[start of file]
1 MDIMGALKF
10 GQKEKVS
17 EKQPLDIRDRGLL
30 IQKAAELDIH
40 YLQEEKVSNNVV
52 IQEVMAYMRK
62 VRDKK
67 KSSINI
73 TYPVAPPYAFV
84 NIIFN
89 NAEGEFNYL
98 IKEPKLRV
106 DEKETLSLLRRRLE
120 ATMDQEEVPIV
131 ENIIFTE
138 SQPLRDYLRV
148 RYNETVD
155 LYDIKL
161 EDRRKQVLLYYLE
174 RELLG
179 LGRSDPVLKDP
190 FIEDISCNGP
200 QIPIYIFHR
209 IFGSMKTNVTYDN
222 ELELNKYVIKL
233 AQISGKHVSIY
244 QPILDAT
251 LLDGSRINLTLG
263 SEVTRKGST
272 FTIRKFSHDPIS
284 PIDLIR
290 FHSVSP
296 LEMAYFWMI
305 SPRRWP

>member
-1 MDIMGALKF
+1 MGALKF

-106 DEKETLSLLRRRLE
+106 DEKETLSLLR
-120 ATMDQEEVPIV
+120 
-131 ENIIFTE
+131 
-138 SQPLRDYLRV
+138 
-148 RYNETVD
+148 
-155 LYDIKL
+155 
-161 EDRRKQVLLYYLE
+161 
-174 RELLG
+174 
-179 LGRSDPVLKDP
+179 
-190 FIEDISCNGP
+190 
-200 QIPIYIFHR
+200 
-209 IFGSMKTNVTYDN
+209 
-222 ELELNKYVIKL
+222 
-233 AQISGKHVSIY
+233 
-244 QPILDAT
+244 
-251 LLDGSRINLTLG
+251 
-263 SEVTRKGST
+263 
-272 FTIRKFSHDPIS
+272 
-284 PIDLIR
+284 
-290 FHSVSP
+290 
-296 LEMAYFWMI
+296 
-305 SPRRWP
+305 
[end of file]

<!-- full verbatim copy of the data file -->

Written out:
1 MDIMGALKF
10 GQKEKVS
17 EKQPLDIRDRGLL
30 IQKAAELDIH
40 YLQEEKVSNNVV
52 IQEVMAYMRK
62 VRDKK
67 KSSINI
73 TYPVAPPYAFV
84 NIIFN
89 NAEGEFNYL
98 IKEPKLRV
106 DEKETLSLLRRRLE
120 ATMDQEEVPIV
131 ENIIFTE
138 SQPLRDYLRV
148 RYNETVD
155 LYDIKL
161 EDRRKQVLLYYLE
174 RELLG
179 LGRSDPVLKDP
190 FIEDISCNGP
200 QIPIYIFHR
209 IFGSMKTNVTYDN
222 ELELNKYVIKL
233 AQISGKHVSIY
244 QPILDAT
251 LLDGSRINLTLG
263 SEVTRKGST
272 FTIRKFSHDPIS
284 PIDLIR
290 FHSVSP
296 LEMAYFWMI
305 SPRRWP

>member
-1 MDIMGALKF
+1 MGALKF

-106 DEKETLSLLRRRLE
+106 DEKETLSLLR
-120 ATMDQEEVPIV
+120 
-131 ENIIFTE
+131 
-138 SQPLRDYLRV
+138 
-148 RYNETVD
+148 
-155 LYDIKL
+155 
-161 EDRRKQVLLYYLE
+161 
-174 RELLG
+174 
-179 LGRSDPVLKDP
+179 
-190 FIEDISCNGP
+190 
-200 QIPIYIFHR
+200 
-209 IFGSMKTNVTYDN
+209 
-222 ELELNKYVIKL
+222 
-233 AQISGKHVSIY
+233 
-244 QPILDAT
+244 
-251 LLDGSRINLTLG
+251 
-263 SEVTRKGST
+263 
-272 FTIRKFSHDPIS
+272 
-284 PIDLIR
+284 
-290 FHSVSP
+290 
-296 LEMAYFWMI
+296 
-305 SPRRWP
+305 